Congress declared Yellowstone the world’s first national park in 1872, and since then, the geyser-filled preserve that sprawls through Idaho, Wyoming and Montana has lost none of its heat or fizz. The park is home to nearly 60% of the world’s geysers, and Old Faithful is still the big draw—sending its steamy plume well over 100 feet into the air every hour or so (on average). Old Faithful attracts big crowds, so for a more private experience, arrive at dawn or on a moonlit night. Pro tip: Lodges at top national parks fill up quickly and can be difficult to book on your own. Guarantee your spot in one of these in-park accommodations by taking a professionally led guided tour instead, like this one, which includes a stay in one of the Yellowstone National Park Lodges.
Pro tip: Lodges at top national parks fill up quickly and can be difficult to book on your own. Guarantee your spot in one of these in-park accommodations by taking a professionally led guided tour instead, like this one, which includes a stay in one of the Yellowstone National Park Lodges.
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Eons ago, glaciers carved out the canyons, peaks, domes and lakebeds of this California park. Today, it’s the park’s snowmelt that sends Yosemite Falls, one of the tallest falls in North America, rushing nearly 2,500 feet into a mist-filled, rocky creek below. It and most of the park’s other falls are concentrated in Yosemite Valley, a small section of the park’s 1,200 square miles. Pro tip: Visit in spring to see waterfalls before the dry season begins (and be sure to witness starry-night views).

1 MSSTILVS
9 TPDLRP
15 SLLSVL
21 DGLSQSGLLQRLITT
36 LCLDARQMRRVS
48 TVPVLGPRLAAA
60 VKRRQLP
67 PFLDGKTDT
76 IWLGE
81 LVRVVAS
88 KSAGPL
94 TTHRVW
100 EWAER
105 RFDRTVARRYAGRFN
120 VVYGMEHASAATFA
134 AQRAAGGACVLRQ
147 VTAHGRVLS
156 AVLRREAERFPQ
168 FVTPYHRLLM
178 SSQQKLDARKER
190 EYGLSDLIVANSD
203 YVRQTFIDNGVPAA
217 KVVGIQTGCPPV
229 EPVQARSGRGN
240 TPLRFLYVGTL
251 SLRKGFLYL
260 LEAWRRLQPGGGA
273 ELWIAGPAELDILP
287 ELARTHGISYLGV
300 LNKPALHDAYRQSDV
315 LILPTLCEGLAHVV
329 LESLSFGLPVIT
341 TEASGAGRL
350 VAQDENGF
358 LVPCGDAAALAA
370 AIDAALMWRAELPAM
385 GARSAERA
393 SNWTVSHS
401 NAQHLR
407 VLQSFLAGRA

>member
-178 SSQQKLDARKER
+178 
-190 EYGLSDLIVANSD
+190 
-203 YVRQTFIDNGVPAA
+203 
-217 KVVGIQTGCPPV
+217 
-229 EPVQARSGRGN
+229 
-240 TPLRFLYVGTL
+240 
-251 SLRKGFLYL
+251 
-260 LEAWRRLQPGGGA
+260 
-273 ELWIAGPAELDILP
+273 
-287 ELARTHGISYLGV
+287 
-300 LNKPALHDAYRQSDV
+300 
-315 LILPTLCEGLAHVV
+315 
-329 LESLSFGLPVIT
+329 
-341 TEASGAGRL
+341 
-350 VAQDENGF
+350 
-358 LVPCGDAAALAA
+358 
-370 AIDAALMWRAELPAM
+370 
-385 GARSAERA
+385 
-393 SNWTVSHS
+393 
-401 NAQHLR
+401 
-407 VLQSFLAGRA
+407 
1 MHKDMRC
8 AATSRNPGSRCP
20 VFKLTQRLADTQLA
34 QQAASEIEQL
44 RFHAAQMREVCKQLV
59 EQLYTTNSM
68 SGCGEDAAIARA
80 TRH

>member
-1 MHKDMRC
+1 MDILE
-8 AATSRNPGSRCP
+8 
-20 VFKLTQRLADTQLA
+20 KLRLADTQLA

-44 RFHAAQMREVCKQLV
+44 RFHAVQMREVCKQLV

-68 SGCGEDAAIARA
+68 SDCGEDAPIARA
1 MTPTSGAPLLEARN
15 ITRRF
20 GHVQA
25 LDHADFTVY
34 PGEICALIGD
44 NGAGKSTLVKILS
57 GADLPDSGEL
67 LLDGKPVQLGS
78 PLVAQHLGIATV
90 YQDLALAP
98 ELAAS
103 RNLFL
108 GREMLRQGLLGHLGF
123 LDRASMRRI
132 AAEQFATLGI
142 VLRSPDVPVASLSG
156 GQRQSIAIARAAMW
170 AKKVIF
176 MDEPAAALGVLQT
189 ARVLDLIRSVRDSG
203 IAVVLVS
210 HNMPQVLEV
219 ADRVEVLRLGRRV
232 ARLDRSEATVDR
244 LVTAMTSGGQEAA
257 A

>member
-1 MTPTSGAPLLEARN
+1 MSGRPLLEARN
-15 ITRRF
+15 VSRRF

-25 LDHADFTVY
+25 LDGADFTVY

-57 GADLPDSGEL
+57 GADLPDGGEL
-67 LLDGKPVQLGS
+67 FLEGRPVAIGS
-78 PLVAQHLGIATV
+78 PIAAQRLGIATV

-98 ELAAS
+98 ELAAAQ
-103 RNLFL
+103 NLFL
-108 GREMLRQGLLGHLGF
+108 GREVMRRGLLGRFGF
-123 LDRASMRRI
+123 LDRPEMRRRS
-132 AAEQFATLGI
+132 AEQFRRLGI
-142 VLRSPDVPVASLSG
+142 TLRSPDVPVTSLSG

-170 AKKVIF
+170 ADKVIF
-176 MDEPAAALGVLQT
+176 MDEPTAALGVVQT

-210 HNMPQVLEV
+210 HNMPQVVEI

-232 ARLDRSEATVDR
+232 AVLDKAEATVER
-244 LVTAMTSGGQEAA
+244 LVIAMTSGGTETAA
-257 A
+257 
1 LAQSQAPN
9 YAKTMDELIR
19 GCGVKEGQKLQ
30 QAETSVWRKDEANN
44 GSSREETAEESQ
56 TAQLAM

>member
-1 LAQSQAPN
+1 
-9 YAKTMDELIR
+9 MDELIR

The views in this Montana gem are stunning: rosy sunsets over ice-capped mountains, aquamarine lakes, meadows dotted with elk, and Jackson Glacier—which was once part of Blackfoot Glacier, a single, mighty force that split after decades of melting. Admire this picturesque perfection along Going-to-the-Sun Road. The 50-mile highway crosses the Continental Divide and is a National Historic Civil Engineering Landmark. For a closer encounter of the glacier kind, hikers trek to the area known as Many Glacier to marvel at some of the park’s giant ice masses (and, in springtime, to spot bears snacking on huckleberries).
Pro tip: Visiting several of the top national parks? Buy an annual pass to save on entrance fees. Seniors get a reduced rate, and military members can get a pass for free.